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May 23, 2023 3 minutes to read ∙ 600 words

Hotels: Basics for the Real Estate Practitioner, Part 1

By Robin Zeidel

Those of you who practice traditional “dirt” real estate may periodically come across a transaction involving hotels. When you do, you should be aware that hotels are quite different from other real estate asset classes. They involve many unique legal issues and norms and are the subject of hotel-specific case law and statutes.

First and foremost, it’s essential to recognize that a hotel is an operating business. The real estate aspect of the asset is often a secondary consideration. Unlike a shopping center or multifamily development that relies on long-term leasing for revenue, typical transient hotels have few, if any, long-term occupants or fixed recurring income sources such as rent. Accordingly, each night there is the equivalent of potentially hundreds of one-day space agreements, with room rates that fluctuate based on the calculations of dedicated revenue managers. Further, amenities such as food and beverage, event space, and spas do not secure their space with a lease. Instead, they usually operate under management and consulting arrangements.

In some cases, the ownership, operation, and branding of a hotel property all reside within a single company or affiliated companies. But that is becoming increasingly rare. These roles are now generally split among various unrelated parties. Over the last few decades, hotel companies that once owned their real estate shifted to an “asset light” model, selling their real estate to third parties or spinning off a separate real estate investment trusts (REIT) or other structures to hold the real estate. Most hotel companies with household names own little real estate and usually function as an operating company or a franchisor providing only the day-to-day management and/or branding of someone else’s real estate.

The ownership of a typical hotel may be structured in a number of different ways:

  • Scenario 1. One party owns the real estate and enters into a contract with the owner of the brand to operate the property with its employees under a hotel management agreement (HMA). HMAs typically give the hotel manager discretion and control over the day-to-day operation of the asset. For example, for a Sheraton-branded hotel, the owner would enter into an HMA with Marriott.
  • Scenario 2. Instead of having Marriott manage the property, the real estate owner above licenses the Sheraton brand under a franchise agreement with Marriott. Under the agreement, the hotel brand does not directly control daily operations or provide the on-site employees, but the owner is obligated to comply with its brand standards. Even so-called “soft brands,” which are a collection of distinct properties that benefit from the reservation system and loyalty program of a reputable, known company, such as Curio Collection by Hilton, have brand standards. The owner then hires a hotel management company that specializes in operating hotels in accordance with brand standards.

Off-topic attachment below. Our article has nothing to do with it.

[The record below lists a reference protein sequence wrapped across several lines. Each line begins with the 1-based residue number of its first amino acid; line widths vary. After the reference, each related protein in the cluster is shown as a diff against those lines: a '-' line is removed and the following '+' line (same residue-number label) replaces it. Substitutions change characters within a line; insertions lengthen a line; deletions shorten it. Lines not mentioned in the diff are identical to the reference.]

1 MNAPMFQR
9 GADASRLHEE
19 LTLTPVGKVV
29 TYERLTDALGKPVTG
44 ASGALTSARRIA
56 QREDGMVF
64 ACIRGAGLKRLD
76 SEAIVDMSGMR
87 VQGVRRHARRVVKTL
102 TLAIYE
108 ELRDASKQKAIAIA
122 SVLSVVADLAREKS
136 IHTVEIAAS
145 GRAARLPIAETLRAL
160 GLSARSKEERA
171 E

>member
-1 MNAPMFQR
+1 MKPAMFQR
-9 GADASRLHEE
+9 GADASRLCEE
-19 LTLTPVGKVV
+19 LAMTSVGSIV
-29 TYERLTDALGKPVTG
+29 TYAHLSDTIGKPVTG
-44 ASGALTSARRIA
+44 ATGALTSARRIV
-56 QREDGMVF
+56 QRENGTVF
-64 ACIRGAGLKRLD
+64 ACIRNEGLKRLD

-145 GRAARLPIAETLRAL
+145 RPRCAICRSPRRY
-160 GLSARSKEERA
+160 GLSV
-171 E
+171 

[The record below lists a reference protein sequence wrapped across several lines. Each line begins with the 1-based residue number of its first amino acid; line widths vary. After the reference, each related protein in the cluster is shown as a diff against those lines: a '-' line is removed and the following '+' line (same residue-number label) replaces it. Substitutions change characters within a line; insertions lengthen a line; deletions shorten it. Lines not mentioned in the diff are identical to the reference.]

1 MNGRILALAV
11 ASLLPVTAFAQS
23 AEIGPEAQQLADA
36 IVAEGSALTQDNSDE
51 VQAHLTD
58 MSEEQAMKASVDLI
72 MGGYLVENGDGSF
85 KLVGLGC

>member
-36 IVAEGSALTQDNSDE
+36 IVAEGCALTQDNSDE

• Scenario 3. If the real estate owner does not want its hotel associated with a third-party brand, it can either operate the hotel itself or hire a management company. These are referred to as “independent” hotels. The owner may affiliate its hotel with an established group, such as Preferred Hotels & Resorts, Small Luxury Hotels of the World, etc., to leverage brand recognition and other support, or the owner will rely on online travel agencies, such as Expedia, to drive business.

As an attorney, it is vital to understand your client’s role in the project, how the asset is structured, and the various stakeholders to protect your client while appreciating the concerns of the rest of the team, including equity investors and lenders within the tiers of the capital stack. Coordination is also required between hotel management and each of the amenities operators that could be retained by the hotel owner or the hotel manager.

In our next installment in this series, we will address the purchase and sale of a hotel property.

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Robin Zeidel is the founder of Zeidel & Associates P.C., a transactional law firm that represents developers and owners of hotels, restaurants, and office buildings. She can be reached at [email protected].

Published in GPSolo eReport, Volume 12, Number 10, May 2023. © 2023 by the American Bar Association. Reproduced with permission. All rights reserved. This information or any portion thereof may not be copied or disseminated in any form or by any means or stored in an electronic database or retrieval system without the express written consent of the American Bar Association. The views expressed in this article are those of the author(s) and do not necessarily reflect the positions or policies of the American Bar Association or the Solo, Small Firm and General Practice Division.